There’s endless media stories about how many new and young millionaires the crypto market has created.

While crypto isn’t new (it’s been around in some form since 2009 with the advent of Bitcoin), it’s only reached the high level of mainstream appeal since 2020. 

As such, you can hardly go to a bar and not overhear a group of young men talking about their crypto gains, or how to get into the market. It’s hard to overstate how much FOMO and enthusiasm surrounding this brand new asset class.

Institutional money is finally starting to pour in and the big prop trading firms are hard at work developing algorithms to take advantage of arbitrage opportunities that haven’t been present in the equities markets since the 1990s. 

Many of us stock traders have adapted and started taking advantage of the volatility and volume, however, due to custodial, tax, or skeptic-related concerns, many are late to the party and confused where to start. 

The Stage of the Crypto Market

Joel Rubano, author of the Trader Construction Kit, is fond of saying that there are several different stages that markets go through, and each stage has separate players, average levels of expertise, and priorities. 

These stages are:

  • Early Stage
  • Early-Middle Stage
  • Middle Stage
  • Middle-Late Stage
  • Late Stage

For example, US equities are a late stage market. All of the very obvious arbitrage strategies are impossible without millions of dollars of infrastructure.

Nearly every mechanical strategy under the sun is being traded in some form. Transaction costs are very low, and the average player in this market is highly knowledgeable about the asset class.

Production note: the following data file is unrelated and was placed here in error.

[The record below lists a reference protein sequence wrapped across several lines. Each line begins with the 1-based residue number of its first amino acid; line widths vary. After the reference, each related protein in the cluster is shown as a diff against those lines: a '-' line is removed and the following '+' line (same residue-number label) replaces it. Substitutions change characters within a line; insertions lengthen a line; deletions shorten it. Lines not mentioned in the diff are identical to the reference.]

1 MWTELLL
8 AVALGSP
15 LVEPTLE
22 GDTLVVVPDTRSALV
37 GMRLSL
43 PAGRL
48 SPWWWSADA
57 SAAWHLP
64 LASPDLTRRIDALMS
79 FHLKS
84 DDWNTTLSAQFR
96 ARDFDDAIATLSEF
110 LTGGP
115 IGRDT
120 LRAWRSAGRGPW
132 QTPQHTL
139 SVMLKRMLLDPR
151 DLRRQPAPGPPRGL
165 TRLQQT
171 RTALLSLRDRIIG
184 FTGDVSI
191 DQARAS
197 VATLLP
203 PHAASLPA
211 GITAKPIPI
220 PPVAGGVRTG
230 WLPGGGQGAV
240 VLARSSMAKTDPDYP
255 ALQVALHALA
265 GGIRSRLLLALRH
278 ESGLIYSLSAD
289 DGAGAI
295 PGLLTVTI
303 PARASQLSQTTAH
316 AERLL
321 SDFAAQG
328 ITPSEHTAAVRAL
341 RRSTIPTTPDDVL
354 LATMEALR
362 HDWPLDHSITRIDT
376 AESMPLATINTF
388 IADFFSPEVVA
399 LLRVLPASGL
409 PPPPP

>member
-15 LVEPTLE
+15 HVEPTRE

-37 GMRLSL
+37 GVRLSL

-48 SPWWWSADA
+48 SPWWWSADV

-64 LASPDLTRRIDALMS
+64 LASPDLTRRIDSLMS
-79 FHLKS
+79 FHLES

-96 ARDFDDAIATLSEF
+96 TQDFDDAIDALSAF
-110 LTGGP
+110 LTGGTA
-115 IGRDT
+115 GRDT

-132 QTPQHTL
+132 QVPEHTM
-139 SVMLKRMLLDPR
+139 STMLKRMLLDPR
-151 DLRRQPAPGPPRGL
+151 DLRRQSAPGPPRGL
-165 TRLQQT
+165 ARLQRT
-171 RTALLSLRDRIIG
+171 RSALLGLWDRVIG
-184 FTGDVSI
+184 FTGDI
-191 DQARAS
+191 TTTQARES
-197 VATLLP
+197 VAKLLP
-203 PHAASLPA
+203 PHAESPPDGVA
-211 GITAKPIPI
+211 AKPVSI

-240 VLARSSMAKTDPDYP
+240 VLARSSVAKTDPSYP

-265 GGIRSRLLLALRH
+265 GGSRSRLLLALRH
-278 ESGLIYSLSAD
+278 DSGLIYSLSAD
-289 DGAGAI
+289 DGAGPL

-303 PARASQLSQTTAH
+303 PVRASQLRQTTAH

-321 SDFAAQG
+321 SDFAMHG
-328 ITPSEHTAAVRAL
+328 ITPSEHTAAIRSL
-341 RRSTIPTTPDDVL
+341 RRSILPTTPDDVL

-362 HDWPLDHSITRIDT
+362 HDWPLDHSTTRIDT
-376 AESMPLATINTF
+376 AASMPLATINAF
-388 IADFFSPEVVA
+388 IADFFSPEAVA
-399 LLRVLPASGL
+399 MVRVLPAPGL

I think most would call the crypto market an early-middle stage market.

This stage is marked by the first entrance of institutional banks and traders, the development of derivatives, and a significant increase in credit exposure. 

As a result of the vastly different stages that stocks and crypto are in, that alone is enough to approach crypto with a clean mind and a respect for the differences. 

Market Structure

The US equity market is pretty centralized.

Sure there’s dozens of stock exchanges, but each one of them has to abide by the same strict SEC regulations, so the differences, so long as you’re not a high-frequency trader, are minute. 

On the other hand, there’s virtually unlimited crypto exchanges, some of them shady and offshore, and each of them can set their own rules. Regulations, compared to the rest of the financial markets, are almost nonexistent. 

Furthermore, the stock market is only open from 9:30 to 16:00 while crypto is open 24/7.

As a result, the same U-shaped intraday volume distribution isn’t present in crypto as it is in the stock market due to the elevated volume at the open and close. 

The derivatives crypto traders prefer differ too. The volume and liquidity in non-expiring perpetual swaps far outweigh that of futures contracts.

And the entire market structure problem is compounded when we arrive at the biggest structural difference between stocks and crypto: the exchanges. 

You see, the SEC created something called the National Market System (NMS) for the US stock market to encourage exchange competition. This linked all of the exchanges together so that when an investor wanted to buy 100 shares of General Electric, his order was routed to the exchange with the best price.

This “best price” is known as the National Best Bid and Offer (NBBO) in the stock market and there are stiff punishments for licensed stock brokers to fill a customer order at a worse price than the NBBO.

The crypto market does not have such centralization of exchanges. That’s kind of the whole idea of it; decentralization.